The introduction of internet banking and mobile applications, where customers make a transfer, open an account, apply for a loan or manage their savings from home at the most convenient time, can result in a significant improvement in customer experience and at the same time reduce costs – instead of time-consuming personal administration.

In parallel with the above, in no small part driven by the COVID pandemic, the gradual dismantling of bank branch networks has started, which may result in significant cost savings on the one hand, but on the other hand, it requires the further development and expansion of digital services.

Replacing paper-based customer communication with digital means also significantly reduces costs, as paper, printing and postage costs can all be saved.

Modernization of Legacy Systems: Outdated Technologies – Real Risks

A few decades ago, the banking sector played a pioneering role in the introduction and use of IT tools. However, this also means that many banks still have old, well-established systems in place that are less and less up to today’s requirements – both in terms of hardware and software. It often happens that behind the attractive and modern user interface used by customers, data is stored and managed by a decades-old technology – linking the two together is becoming increasingly difficult, and the slowness of outdated technology negatively affects the frontend system and thus the customer experience.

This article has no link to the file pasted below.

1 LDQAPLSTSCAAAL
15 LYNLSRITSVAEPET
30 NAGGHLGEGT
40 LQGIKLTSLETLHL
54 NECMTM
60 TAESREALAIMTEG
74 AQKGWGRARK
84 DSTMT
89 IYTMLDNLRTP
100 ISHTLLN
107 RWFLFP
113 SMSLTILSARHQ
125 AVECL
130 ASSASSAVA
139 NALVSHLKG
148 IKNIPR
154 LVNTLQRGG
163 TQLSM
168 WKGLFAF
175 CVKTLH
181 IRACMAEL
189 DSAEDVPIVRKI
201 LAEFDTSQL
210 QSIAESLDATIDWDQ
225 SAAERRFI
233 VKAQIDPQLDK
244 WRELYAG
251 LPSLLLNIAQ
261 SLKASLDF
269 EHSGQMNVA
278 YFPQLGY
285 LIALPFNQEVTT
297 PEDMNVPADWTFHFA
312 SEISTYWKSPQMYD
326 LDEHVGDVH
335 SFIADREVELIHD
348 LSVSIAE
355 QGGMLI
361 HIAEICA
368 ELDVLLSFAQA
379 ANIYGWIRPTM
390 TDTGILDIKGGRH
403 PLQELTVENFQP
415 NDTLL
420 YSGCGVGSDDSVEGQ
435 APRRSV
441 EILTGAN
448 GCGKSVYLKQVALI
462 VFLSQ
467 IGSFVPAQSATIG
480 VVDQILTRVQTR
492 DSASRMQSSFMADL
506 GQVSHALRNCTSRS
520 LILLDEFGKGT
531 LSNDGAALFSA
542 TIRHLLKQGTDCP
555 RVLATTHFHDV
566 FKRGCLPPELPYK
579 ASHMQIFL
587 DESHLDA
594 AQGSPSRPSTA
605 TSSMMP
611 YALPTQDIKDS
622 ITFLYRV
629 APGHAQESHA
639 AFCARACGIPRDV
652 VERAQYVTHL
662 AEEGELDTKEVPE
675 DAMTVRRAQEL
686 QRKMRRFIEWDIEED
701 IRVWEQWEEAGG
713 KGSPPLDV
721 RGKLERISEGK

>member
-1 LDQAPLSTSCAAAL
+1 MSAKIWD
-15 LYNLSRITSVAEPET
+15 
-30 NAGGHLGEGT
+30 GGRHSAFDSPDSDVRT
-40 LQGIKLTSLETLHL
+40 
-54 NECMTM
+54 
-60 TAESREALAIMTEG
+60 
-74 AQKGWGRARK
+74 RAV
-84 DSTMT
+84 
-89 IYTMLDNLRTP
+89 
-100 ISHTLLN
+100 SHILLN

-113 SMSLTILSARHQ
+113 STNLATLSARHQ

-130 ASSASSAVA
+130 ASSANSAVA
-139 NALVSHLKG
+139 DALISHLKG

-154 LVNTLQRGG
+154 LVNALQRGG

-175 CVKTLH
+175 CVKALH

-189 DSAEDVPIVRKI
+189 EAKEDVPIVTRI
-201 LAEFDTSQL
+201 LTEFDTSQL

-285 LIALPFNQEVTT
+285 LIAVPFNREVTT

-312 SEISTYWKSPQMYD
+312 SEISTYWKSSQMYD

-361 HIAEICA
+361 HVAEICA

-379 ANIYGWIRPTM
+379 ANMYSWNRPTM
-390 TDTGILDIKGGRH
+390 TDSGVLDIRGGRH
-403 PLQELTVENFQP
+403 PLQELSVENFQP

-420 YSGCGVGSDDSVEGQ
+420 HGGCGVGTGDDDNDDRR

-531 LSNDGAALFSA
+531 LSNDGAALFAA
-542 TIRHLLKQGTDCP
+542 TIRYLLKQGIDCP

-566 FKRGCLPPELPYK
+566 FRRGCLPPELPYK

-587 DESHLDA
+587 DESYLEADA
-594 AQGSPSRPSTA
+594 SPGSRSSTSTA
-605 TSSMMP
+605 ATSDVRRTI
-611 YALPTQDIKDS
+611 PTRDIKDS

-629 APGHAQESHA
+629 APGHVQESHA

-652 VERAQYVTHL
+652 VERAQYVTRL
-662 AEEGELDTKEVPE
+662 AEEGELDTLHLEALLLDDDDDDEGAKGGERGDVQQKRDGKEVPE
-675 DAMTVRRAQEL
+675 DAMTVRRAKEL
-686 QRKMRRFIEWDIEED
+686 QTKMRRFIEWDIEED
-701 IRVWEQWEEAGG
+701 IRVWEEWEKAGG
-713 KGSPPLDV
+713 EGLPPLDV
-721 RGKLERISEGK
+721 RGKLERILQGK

Such technologies include AS400, DB2, COBOL, Visual Basic, COM+… and associated operating systems that have not been supported for years, such as Windows XP, 2000, 7 or old versions of Windows Server, sometimes even with DOS-based solutions. And they either cannot be run on today’s modern hardware at all, or only with workarounds, limited solutions that are typically no longer supported by the system’s vendor.

In addition, fewer and fewer professionals understand these technologies: The team of experts that could be counted on in the operation and further development of these systems will soon retire. These systems are no longer taught at universities, so there is no fresh supply of specialists.

Finally, the use of obsolete technology often entails IT security risks – this poses perhaps an even greater threat to the banking sector than to other industries.